Westminster's arts cuts: Royle Family actor Ralf Little and West End stars back petition
PUBLISHED: 14:00 09 February 2013
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The Royle Family star Ralf Little has criticised plans by Westminster Council to withdraw its entire £350,000 annual budget supporting arts and culture programmes, joined by a host of West End stars, actors and celebrities opposing the move.
Mr Little added his weight to critics of the hugely unpopular bid by the city council to stop its small grant funding programme that has helped the most vulnerable and deprived in society access workshops taking in performing arts, dance, creative writing and much more.
He has signed a petition against the proposals, which already boasts 650 names in a week, including West End actors Samantha Bond, Alistair McGowan, Nickolas Grace and Abigail Thaw.
Mr Little was reported as saying: “People think the arts are something that is disposable. But Westminster is a borough that culturally and economically relies on the arts. Without them, we will be a much poorer city.
“If you cut that off, you remove the supply line of creativity and talent – of the young writers and young performers that are the future and who are going to keep the whole industry rolling on.”
Actors Peter Polycarpou, Saskia Reeves, Paula Wilcox and Ian McShane, together with former ‘Strictly Come Dancing’ judge Arlene Philips, theatre director Philip Hedley and author and actress Barbara Ewing have also signed the petition, launched by Westminster’s leader of the opposition, Cllr Paul Dimoldenberg.
It calls on the council to reject proposals it has put forward to slash its funding to zero over two years to groups including Paddington-based DreamArts, the English National Ballet, Westminster Mind, Union Dance and Streetwise Opera for outreach programmes. It could also harm the council’s flagship anti-gang initiative Your Choice, which uses such diversion programmes to tackle youth violence.
The current programme’s budget of £350,000 represents just 0.04 per cent of the council’s spending.
Cllr Dimoldenberg caalled it “madness” to cut the funding, adding: “The campaign to save Westminster’s arts and culture programme is growing. The whole city will be poorer through the loss of these innovative projects.”
Samuel West, chair of the National Campaign for the Arts, has added his voice to the clamour of opposition. He said: “This is a cruel, joyless plan. Look at the projects this money funds: work with the young, the elderly and people with disabilities which help them to think creatively and independently, decrease their isolation, increase their confidence, empathy, happiness and health. Don’t people deserve that quality of life?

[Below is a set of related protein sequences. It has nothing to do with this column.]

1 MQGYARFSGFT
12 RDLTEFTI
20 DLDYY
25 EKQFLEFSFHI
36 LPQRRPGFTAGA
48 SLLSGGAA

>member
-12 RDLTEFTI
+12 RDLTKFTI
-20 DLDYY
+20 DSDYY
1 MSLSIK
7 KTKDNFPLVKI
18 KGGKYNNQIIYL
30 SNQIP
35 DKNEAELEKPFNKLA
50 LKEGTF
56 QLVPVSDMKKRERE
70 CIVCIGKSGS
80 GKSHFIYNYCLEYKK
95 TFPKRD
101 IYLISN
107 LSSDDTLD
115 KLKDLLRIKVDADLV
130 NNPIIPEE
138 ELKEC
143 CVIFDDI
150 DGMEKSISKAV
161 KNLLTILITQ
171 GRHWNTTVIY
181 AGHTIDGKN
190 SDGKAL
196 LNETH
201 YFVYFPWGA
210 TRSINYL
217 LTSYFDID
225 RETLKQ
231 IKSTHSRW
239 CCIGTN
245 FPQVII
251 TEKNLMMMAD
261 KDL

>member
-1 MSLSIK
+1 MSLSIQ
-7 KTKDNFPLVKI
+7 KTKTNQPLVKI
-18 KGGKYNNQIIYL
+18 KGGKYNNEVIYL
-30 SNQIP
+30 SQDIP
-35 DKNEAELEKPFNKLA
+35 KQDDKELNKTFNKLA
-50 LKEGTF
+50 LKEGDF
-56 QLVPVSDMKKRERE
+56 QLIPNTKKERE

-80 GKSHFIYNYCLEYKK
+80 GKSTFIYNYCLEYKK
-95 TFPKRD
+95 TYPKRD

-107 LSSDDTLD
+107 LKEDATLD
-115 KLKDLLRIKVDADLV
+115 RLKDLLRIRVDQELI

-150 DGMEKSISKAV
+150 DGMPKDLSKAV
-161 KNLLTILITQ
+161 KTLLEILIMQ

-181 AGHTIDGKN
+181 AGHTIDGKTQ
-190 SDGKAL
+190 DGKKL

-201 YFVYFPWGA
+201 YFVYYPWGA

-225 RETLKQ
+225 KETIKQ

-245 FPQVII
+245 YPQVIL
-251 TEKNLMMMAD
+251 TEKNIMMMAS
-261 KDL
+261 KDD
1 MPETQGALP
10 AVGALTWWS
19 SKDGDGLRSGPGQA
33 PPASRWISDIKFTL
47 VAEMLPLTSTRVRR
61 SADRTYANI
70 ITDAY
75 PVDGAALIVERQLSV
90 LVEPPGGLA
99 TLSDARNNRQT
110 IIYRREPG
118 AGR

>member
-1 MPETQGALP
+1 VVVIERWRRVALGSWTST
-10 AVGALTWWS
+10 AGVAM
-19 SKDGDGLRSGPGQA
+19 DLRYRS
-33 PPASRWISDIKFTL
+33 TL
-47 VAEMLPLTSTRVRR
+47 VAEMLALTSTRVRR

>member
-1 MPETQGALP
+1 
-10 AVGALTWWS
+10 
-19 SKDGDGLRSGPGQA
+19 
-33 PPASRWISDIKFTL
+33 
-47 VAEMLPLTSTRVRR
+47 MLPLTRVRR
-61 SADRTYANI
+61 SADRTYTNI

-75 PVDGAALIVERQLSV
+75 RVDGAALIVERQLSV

“To pretend that this money would otherwise go to meals-on-wheels or hip replacements is a false dichotomy: all so-called ‘tough decisions’ are nevertheless decisions, and this one, from a flagship Council, smacks of ideology.”
But Cllr Melvyn Caplan, Westminster Council’s cabinet member for finance and customer services, said: “In an ideal world we would continue commissioning our community arts projects, but the reality of the financial picture for councils means that tough decisions are unavoidable.
“We are literally choosing between arts projects and keeping a library open, or retaining gangs workers on our estates, or running our meals on wheels service. There is no easy answer for the savings that are required, but we have chosen to protect services that are most vital to the vulnerable in our society.
“Those criticising the proposal need to offer realistic alternatives as to which public services they feel should be reduced in place of arts projects – because the fact is we must save £100m over the next four years and maintaining the status quo is not an option.”
Councillors are due to vote on the proposals on March 6. The petition can be found at http://petitions.westminster.gov.uk/artsandculture